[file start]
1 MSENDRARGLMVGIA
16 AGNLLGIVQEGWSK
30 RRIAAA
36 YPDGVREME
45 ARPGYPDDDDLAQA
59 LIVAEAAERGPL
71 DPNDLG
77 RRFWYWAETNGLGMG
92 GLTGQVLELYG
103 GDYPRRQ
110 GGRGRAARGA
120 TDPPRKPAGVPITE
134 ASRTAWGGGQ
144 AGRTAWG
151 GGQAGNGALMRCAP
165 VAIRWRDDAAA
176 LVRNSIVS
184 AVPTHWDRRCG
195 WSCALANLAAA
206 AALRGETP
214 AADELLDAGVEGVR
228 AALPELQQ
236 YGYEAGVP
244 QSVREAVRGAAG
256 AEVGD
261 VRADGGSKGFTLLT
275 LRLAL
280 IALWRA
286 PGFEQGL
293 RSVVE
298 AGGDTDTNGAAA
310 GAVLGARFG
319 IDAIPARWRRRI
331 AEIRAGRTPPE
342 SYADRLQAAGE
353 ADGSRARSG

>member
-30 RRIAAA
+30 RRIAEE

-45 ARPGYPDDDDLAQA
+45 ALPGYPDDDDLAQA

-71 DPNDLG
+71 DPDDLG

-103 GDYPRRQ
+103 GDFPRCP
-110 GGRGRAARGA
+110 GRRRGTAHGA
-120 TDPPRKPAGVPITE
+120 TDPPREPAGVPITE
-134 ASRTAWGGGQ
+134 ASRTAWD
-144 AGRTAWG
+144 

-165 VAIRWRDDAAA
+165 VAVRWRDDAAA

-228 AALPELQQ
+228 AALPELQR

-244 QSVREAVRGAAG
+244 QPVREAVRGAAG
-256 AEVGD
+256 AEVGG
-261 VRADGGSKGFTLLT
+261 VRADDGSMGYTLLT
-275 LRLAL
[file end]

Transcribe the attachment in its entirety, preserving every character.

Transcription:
1 MSENDRARGLMVGIA
16 AGNLLGIVQEGWSK
30 RRIAAA
36 YPDGVREME
45 ARPGYPDDDDLAQA
59 LIVAEAAERGPL
71 DPNDLG
77 RRFWYWAETNGLGMG
92 GLTGQVLELYG
103 GDYPRRQ
110 GGRGRAARGA
120 TDPPRKPAGVPITE
134 ASRTAWGGGQ
144 AGRTAWG
151 GGQAGNGALMRCAP
165 VAIRWRDDAAA
176 LVRNSIVS
184 AVPTHWDRRCG
195 WSCALANLAAA
206 AALRGETP
214 AADELLDAGVEGVR
228 AALPELQQ
236 YGYEAGVP
244 QSVREAVRGAAG
256 AEVGD
261 VRADGGSKGFTLLT
275 LRLAL
280 IALWRA
286 PGFEQGL
293 RSVVE
298 AGGDTDTNGAAA
310 GAVLGARFG
319 IDAIPARWRRRI
331 AEIRAGRTPPE
342 SYADRLQAAGE
353 ADGSRARSG

>member
-30 RRIAAA
+30 RRIAEE

-45 ARPGYPDDDDLAQA
+45 ALPGYPDDDDLAQA

-71 DPNDLG
+71 DPDDLG

-103 GDYPRRQ
+103 GDFPRCP
-110 GGRGRAARGA
+110 GRRRGTAHGA
-120 TDPPRKPAGVPITE
+120 TDPPREPAGVPITE
-134 ASRTAWGGGQ
+134 ASRTAWD
-144 AGRTAWG
+144 

-165 VAIRWRDDAAA
+165 VAVRWRDDAAA

-228 AALPELQQ
+228 AALPELQR

-244 QSVREAVRGAAG
+244 QPVREAVRGAAG
-256 AEVGD
+256 AEVGG
-261 VRADGGSKGFTLLT
+261 VRADDGSMGYTLLT
-275 LRLAL